CEOs Need to Do More to Be Moral Leaders: The E&C Pulse

February 24, 2021
Ben DiPietro

Chief executives have been lauded for taking stances on prickly public issues, weighing in on everything from racial injustice, to gender inequality, to climate change, to politics, vaccines, immigration, and on and on.

There is more to do for CEOs to become true moral leaders, based on the results of the new State of Moral Leadership in Business 2020 report from The HOW Institute for Society.

The report found 8% of CEOs consistently exhibited the behaviors of a moral leader, while half the CEOs didn’t exhibit any behaviors consistently. The survey of 2,305 people from all levels and sectors of the U.S. business community found 43% of respondents said they had seen their CEO take a public stance on an important issue.

“Activism alone, however, does not make a CEO a moral leader,” stated the report. “While taking a stand on a political or social issue may require moral leadership, it may also reflect ulterior, self-reflected motives. The conviction behind one’s activism is the key ingredient in moral leadership, not the act itself.”

When it comes to the particular behaviors of a moral leader, 20% said their CEO pursues a “noble purpose” that involves making the world a better place; 20% said their CEO demonstrates empathy and builds connections; 24% said their CEO has a high commitment to doing the right thing; and 21% said their CEO develops others to gain the wisdom needed to make the right calls.

At the manager level, 7% of respondents said their managers consistently show moral leadership behaviors. The repercussions of not developing moral leadership at the management level are significant, as respondents who have managers that rank in the bottom tier for demonstrating moral leader behaviors are 12 times more likely to leave the organization within the next year compared to respondents whose managers rank in the top tier.

“Employees clearly want meaningful working relationships with those to whom they report, and one of the consequences of failing to meet that demand is higher turnover,” stated the report.

The pandemic has given opportunities for CEOs to demonstrate their leadership, as their organizations look to them for facts, guidance, and for clues as to how to behave. 

This extends to managers, as the report found those managers who cultivated a sense of hope for the future, who explained decisions in the context of the organization’s purpose, and who listened to perspectives that challenged their assumptions were seen as being most effective during a time of crisis.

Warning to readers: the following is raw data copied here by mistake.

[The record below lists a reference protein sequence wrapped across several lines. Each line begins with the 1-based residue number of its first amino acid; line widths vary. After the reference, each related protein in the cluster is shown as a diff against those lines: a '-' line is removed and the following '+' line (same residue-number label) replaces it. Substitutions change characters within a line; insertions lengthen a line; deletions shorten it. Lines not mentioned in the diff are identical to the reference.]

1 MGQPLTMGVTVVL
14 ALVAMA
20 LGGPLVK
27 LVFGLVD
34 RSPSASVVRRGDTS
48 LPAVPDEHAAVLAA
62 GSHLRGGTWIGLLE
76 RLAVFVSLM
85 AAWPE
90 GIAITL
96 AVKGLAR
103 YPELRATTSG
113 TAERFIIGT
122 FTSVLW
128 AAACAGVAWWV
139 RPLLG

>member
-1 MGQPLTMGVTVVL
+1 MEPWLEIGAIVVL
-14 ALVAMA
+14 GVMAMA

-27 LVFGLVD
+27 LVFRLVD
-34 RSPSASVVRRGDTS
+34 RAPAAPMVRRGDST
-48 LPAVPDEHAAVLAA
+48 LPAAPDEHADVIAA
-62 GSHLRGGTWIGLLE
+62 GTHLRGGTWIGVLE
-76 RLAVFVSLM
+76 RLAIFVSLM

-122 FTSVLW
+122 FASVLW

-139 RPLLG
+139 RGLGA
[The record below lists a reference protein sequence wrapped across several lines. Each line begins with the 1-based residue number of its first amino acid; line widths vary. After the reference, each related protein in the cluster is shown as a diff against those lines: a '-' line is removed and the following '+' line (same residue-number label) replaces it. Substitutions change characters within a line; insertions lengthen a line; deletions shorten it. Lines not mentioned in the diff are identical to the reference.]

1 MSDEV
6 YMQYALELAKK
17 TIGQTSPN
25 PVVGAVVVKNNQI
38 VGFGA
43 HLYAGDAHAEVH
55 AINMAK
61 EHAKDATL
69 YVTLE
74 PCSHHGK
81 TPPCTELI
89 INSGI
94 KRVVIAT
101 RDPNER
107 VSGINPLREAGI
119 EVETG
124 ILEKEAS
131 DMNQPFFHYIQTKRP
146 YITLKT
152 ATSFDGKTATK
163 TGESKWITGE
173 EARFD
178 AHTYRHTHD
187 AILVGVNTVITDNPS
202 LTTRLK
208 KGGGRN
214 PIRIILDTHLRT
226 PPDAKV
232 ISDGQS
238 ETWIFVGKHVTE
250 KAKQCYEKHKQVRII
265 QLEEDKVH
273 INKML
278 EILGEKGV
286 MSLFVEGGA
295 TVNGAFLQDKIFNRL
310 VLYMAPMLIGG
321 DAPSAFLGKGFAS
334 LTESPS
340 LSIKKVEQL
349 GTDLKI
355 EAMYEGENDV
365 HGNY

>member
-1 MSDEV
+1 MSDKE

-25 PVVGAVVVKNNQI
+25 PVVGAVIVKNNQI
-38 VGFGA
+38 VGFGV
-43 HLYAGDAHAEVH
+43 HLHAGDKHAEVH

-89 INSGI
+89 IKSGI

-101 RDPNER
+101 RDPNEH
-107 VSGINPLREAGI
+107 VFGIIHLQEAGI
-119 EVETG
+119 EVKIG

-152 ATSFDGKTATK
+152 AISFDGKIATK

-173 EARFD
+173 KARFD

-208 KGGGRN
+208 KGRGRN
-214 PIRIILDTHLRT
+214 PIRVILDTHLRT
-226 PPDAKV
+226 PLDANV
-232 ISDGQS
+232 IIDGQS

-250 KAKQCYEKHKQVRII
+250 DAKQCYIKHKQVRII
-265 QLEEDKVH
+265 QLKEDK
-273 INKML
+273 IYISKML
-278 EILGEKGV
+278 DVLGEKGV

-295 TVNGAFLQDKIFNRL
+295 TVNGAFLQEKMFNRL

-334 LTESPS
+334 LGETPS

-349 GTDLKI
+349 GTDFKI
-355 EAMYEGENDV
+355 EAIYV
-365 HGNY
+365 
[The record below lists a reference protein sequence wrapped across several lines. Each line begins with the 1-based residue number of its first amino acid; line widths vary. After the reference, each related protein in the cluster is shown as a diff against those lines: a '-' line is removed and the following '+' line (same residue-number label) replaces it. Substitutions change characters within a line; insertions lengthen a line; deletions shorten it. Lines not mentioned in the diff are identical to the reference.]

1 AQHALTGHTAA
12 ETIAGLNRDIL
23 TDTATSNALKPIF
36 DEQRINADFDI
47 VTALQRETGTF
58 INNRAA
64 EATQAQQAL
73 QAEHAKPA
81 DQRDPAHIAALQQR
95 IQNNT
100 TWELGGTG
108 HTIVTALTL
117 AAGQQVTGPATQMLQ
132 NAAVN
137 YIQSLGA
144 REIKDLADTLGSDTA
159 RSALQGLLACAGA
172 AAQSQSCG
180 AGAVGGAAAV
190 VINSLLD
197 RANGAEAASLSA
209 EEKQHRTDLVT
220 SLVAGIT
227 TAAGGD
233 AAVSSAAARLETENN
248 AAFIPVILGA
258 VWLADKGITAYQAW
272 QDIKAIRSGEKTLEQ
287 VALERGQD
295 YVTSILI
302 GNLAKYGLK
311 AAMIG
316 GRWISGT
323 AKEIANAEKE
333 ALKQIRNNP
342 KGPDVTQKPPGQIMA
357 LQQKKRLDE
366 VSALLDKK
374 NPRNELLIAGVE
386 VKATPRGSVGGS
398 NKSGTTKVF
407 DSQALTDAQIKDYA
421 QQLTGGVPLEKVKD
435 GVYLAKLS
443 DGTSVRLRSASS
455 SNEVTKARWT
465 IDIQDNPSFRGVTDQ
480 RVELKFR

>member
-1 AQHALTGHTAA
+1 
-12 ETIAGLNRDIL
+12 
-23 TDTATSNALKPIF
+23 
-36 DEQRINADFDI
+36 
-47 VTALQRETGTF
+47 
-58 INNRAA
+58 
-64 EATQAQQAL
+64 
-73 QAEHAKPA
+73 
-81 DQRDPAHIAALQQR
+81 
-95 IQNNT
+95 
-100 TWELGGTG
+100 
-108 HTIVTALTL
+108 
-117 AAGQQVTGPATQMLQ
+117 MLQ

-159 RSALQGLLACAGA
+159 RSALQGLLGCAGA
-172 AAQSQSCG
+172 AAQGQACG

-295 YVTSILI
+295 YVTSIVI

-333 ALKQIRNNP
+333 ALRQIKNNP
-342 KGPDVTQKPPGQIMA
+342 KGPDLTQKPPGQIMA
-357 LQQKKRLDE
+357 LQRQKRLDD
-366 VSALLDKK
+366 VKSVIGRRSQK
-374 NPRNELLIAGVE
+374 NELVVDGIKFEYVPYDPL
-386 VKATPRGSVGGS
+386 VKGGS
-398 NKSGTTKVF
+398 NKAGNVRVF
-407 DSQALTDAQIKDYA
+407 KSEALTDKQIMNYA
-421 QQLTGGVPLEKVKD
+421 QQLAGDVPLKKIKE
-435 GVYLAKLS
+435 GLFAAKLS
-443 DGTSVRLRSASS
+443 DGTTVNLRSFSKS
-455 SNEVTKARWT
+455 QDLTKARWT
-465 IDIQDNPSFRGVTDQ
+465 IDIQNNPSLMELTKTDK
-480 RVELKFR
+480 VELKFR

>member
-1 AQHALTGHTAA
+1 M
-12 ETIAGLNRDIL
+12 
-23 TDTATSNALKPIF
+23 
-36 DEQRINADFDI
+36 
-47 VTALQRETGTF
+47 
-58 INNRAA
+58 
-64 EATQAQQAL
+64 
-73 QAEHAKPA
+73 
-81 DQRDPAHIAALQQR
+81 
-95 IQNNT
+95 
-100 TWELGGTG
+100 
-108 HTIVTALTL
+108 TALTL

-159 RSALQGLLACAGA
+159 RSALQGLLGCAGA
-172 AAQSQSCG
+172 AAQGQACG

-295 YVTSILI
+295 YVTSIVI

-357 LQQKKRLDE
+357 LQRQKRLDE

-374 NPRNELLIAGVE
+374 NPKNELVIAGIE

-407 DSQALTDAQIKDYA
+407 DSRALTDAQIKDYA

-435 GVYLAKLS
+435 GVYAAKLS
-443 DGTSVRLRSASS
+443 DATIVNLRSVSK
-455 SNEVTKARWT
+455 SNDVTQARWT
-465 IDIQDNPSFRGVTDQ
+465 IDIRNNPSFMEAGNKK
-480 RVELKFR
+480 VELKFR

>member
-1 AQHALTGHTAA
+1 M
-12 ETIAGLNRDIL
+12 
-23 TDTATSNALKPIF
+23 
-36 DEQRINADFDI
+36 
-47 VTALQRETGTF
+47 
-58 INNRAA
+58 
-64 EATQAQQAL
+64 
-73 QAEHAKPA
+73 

A CEO or any type of leader has authority by virtue of their position, but what makes one an effective leader is whether they can wield the moral authority to back up their formal authority, said Dov Seidman, chairman and founder of HOW Institute, and chairman and founder of LRN.

“While formal authority can be seized, won, or bestowed, moral authority must be earned by who you are and how you lead,” said Seidman.

                                                                                                        BEN DIPIETRO
                                                                                                       @BENDIPIETRO1
                                                                                       BEN.DIPIETRO@LRN.COM


THE ELEVEN

Google fired another top AI ethicist, and revised its diversity policies. The CEO of Seattle's pro baseball team resigned after making derogatory comments about foreign-born players; the team is trying to clean up the mess.

The mayor of a Texas town resigned after telling his constituents to stop asking for help and to "sink or swim" while doing without water and electricity. One of the state's senators was blasted for going to Mexico during the crisis.

Congratulations to all the LRN partners who made Ethisphere Institute's 2021 List of World's Most Ethical Companies.

More people are suffering mental health strains; what can companies do? Workers are burnt out and depressed. Japan appointed a minister of loneliness.

People from underrepresented segments of society often have to change fundamental aspects of who they are when they come to work. It may be time to stop describing people as "diverse."

Amy McDougal on the ABCs of DEI. A House committee held a hearing on reparations. McDonald's is tying executive bonus pay to diversity progress.

Do companies need a chief paranoia officer to combat disinformation? Is there a way to persuade the unpersuadable? People with extremist views have a harder time completing difficult mental tasks.

A report details how white supremacists are making inroads into the U.S. military. The U.S. Inspector General says the Department of Justice has a systemic issue with its whistleblower protections

Tips for companies doing ethics and compliance on a budget. Do you have a policy to govern your policies? COVID's impact on cultures of compliance.

Companies are selling fake reviews to businesses that sell on Amazon.com. New York is suing Amazon, alleging unsafe pandemic conditions at its warehouses.

There are no more all-male boards among companies in the FTSE 350.

About the Author

Ben DiPietro

Joined LRN in October 2018 after 30 years as a journalist, including seven years at The Wall Street Journal, including Risk & Compliance Journal and was a creator of the WSJ Crisis of the Week column. In 2015 was named one of the 100 most influential people in business ethics by Ethisphere Institute. Spent 14 years as a reporter in Hawaii, 11 with The Associated Press.

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